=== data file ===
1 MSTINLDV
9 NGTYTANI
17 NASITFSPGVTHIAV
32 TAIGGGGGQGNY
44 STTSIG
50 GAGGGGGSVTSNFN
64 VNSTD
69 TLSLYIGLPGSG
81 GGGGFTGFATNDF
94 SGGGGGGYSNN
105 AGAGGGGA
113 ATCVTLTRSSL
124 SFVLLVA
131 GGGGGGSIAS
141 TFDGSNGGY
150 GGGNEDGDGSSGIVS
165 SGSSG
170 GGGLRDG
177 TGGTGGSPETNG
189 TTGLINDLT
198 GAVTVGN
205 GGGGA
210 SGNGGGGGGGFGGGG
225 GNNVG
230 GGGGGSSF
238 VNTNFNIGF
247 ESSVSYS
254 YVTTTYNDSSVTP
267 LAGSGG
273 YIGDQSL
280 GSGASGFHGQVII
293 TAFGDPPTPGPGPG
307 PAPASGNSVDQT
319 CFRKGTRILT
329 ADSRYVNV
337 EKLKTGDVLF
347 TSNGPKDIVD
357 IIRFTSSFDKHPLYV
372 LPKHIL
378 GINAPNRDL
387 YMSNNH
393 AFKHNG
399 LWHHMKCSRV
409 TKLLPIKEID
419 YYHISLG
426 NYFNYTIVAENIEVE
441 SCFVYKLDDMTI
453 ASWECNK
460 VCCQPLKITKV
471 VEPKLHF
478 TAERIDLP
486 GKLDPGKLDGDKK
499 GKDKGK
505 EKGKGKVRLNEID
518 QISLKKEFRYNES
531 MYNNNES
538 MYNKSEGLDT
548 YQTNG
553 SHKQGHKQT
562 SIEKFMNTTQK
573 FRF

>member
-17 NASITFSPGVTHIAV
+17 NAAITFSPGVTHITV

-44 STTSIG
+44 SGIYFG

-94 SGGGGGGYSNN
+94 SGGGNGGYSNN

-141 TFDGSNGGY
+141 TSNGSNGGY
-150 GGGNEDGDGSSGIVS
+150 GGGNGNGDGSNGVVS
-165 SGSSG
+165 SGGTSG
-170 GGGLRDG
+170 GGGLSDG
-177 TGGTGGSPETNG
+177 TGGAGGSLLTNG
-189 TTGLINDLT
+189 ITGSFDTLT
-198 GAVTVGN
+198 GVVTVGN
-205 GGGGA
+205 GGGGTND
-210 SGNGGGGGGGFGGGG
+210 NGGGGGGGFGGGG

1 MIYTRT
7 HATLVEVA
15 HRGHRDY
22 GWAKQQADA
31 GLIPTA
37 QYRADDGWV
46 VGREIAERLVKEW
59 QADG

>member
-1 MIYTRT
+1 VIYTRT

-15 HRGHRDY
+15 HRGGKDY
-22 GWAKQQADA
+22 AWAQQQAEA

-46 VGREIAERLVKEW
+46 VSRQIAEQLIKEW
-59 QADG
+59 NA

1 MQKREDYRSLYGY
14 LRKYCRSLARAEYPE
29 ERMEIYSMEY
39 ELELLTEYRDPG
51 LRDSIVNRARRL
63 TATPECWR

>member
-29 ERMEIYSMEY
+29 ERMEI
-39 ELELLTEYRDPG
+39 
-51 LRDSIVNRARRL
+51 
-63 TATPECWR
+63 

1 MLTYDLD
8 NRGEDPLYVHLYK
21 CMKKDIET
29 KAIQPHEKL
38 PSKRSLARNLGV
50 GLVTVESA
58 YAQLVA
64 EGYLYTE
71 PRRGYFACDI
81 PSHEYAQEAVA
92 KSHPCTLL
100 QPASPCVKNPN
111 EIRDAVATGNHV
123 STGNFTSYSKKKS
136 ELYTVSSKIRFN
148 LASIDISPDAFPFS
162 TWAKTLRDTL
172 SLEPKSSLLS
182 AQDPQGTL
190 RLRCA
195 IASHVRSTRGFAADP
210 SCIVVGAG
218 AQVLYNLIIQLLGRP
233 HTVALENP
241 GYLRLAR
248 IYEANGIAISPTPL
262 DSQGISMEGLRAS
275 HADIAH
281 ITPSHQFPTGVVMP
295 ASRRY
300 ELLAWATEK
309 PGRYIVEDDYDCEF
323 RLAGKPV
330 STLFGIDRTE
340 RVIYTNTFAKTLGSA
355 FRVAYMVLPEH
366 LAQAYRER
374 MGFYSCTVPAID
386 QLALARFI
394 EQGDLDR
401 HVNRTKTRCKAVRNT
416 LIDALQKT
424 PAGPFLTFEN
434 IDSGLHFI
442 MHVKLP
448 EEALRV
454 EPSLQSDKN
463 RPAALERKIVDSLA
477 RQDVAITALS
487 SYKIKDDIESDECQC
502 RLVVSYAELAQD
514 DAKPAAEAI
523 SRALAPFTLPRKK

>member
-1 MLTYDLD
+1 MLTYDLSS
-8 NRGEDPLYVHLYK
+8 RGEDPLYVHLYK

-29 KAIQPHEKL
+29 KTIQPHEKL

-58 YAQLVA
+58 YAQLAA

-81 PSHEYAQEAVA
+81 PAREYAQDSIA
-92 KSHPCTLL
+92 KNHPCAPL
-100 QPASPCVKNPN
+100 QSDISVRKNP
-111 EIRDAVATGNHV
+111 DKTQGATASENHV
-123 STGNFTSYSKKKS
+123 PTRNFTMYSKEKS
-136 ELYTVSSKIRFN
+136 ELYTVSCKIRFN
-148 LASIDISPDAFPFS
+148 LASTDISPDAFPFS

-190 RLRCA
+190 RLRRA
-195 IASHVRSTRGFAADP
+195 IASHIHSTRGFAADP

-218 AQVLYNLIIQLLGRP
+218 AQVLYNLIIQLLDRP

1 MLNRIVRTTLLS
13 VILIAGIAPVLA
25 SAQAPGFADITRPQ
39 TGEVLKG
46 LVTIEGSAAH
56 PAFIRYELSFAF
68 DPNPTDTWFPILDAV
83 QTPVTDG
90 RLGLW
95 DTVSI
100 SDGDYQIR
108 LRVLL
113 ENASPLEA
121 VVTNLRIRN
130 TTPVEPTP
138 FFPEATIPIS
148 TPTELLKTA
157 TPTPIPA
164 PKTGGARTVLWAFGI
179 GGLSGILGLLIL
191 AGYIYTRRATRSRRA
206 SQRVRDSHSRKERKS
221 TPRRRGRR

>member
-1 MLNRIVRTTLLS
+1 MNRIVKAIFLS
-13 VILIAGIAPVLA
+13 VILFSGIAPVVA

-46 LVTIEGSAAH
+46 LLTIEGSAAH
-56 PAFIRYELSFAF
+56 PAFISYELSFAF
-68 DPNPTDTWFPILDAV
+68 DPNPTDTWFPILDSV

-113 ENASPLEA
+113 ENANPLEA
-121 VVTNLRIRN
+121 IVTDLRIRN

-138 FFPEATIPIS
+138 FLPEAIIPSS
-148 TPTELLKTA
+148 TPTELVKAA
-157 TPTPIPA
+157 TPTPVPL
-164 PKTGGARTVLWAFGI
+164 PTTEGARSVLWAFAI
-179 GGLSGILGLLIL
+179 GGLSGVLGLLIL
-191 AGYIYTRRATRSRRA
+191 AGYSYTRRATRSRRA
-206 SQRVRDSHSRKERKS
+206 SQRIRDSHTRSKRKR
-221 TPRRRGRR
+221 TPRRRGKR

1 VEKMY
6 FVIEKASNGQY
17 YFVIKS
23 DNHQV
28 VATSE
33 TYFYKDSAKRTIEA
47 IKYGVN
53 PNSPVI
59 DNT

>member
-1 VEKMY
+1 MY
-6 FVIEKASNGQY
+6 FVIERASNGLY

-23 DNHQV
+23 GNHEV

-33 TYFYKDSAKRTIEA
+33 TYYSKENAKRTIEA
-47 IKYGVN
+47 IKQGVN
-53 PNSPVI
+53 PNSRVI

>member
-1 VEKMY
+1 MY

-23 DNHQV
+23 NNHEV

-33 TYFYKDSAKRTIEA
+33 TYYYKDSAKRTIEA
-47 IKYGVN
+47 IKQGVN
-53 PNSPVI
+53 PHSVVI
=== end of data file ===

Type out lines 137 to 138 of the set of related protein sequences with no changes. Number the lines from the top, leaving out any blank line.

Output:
162 TWAKTLRDTL
172 SLEPKSSLLS